An international collaboration of scientists developed a new markup language to improve the way experiments can be reproduced in the biomedical sciences, especially within fields that study how enzymes speed up chemical reactions.
The EnzymeML toolbox is a seamless communication channel among experimental platforms, electronic lab notebooks, tools for modeling enzyme kinetics, publication platforms, and enzymatic reaction databases. Santiago Schnell, the William K. Warren Foundation Dean of the College of Science at the University of Notre Dame, and professor in the Departments of Biological Sciences and Applied and Computational Mathematics and Statistics, co-led the project, which was described in Nature Methods.
The collaboration included scientists from Europe, South Africa and the United States, all who delved into the issue of managing and communicating data in a consistent manner for the fields of enzymology and biocatalysis. The paper shares six user scenarios in which the publicly accessible markup language is used to analyze experimental raw data and process experimental design protocols of different enzymatic reactions in research software tools and databases typically used by scientists in the fields of enzymology and biocatalysis.
The development of the markup language follows the Standards for Reporting Enzymology Data guidelines recommended by international chemistry journals, which help compare, evaluate and reproduce results, and supports what is known as the FAIR (findable, accessible, interoperable and reusable) representation of experimental data.
“The biggest problem for us in this field has been the way data is captured; it can be biased,” said one of the lead authors and EnzymeML developers Jan Range, a doctoral student at the Institute of Biochemistry and Technical Biochemistry at the University of Stuttgart, in Stuttgart, Germany. “Some publications will say the temperature used in the experiment was ‘room temperature.’ But what is room temperature? When you’re in the lab you cannot reproduce that.
“Other times, pH value isn’t always documented, but it is vital for enzymatic reactions,” he continued. “When you work with biological or chemical systems, you know, they are very sensitive to small changes, and when we find these deviations due to non-reporting of certain values, we can’t really pinpoint the reason for the results.”
An EnzymeML document contains experimental information about reaction conditions, the substrate and product concentrations, and information on kinetic modeling. The tool will replace manual management of data, which can be laborious and error-prone, said Jürgen Pleiss, bioinformatics group leader and professor at the Institute of Biochemistry and Technical Biochemistry at the University of Stuttgart. In addition to developing the new instrument, the project also made colleagues aware of the relevance and opportunities of managing data according to FAIR, he said.
The explosion of data through a variety of new experimental techniques has added to the volume of information, and the overload can actually limit a researcher’s productivity.
“More and more researchers feel like they are drowning in a data tsunami,” Pleiss said. Digitalizing the information, and allowing researchers to plug their information into a user-friendly interface managed with EnzymeML, will increase efficiency.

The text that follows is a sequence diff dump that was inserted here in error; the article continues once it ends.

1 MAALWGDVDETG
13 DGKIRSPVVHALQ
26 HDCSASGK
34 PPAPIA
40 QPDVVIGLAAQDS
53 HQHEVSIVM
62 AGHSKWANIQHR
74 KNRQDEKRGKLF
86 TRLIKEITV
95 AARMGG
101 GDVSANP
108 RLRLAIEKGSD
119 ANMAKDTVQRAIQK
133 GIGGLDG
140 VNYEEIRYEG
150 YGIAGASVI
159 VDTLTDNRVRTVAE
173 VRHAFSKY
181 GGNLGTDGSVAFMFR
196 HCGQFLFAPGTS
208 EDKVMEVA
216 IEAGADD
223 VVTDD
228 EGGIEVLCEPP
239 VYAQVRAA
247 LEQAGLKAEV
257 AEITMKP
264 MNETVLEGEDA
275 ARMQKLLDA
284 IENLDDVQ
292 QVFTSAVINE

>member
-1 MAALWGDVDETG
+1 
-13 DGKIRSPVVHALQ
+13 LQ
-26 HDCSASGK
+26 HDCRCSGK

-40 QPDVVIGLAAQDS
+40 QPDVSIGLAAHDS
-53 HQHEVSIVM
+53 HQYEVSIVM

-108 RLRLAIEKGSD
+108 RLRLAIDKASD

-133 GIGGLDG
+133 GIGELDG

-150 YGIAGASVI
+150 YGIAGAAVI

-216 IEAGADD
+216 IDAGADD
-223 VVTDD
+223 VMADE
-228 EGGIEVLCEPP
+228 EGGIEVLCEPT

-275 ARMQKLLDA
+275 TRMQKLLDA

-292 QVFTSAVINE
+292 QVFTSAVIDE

“It improves the reproducibility of experiments and data analysis, and thus promotes trust in science,” said Pleiss.
The international nature of the collaboration, with researchers in various fields, has also strengthened the tool because EnzymeML is not simply one institution’s or one researcher’s instrument, Schnell said.
“ Catalysts and enzymes are truly fundamental parts of life. For example, every cell runs on enzymes. Enzymes are important pharmacological targets. We use them to make and degrade plastics, textiles, housecleaning, food and beverages processing, animal nutrition, fuel cars or energy generation,” he said. “The Gold Standard of Science is replicability. The most effective way to establish a “FAIR” standard for reporting of physical constants of catalysis and enzymes with rigor, precision and replicability is through a multidisciplinary and international collaboration.”
Next, the group plans a Round-Robin replicability study that includes many other researchers to investigate how they can report the physics constants of enzymes and catalysis and use EnzymeML to enhance communication of data across electronic lab notebooks and instruments, software tools, databases and publications, Range said.
In addition to Range, Pleiss and Schnell, other collaborators on the project include researchers from the Institute of Bio-and Geosciences in Jülich, Germany; the Aachen University in Aachen, Germany; Universitade do Porto in Porto, Portugal; Georgia Institute of Technology in Atlanta, Georgia; Technical University of Denmark; Durban University of Technology in Durban, South Africa; Heidelberg University in Heidelberg, Germany; Stellenbosch University in Stellenbosch, South Africa; Heidelberg Institute for Theoretical Studies in Heidelberg, Germany; Beilstein-Institut in Frankfurt am Main, Germany; and the University of Liverpool in Liverpool, United Kingdom.
The research was partially sponsored by the Beilstein Institute, and funded by several organizations and institutions, including the German Research Foundation, the German Federal Ministry of Education and Research, Klaus Tschira Foundation, German Federal Ministry of Education and Research, National Research Foundation of South Africa, U.S. National Science Foundation, Sino-Danish Center for Education and Research, Technical University of Denmark, and the U.S. Food and Drug Administration. Additional support was provided by the University of Michigan and the University of Notre Dame.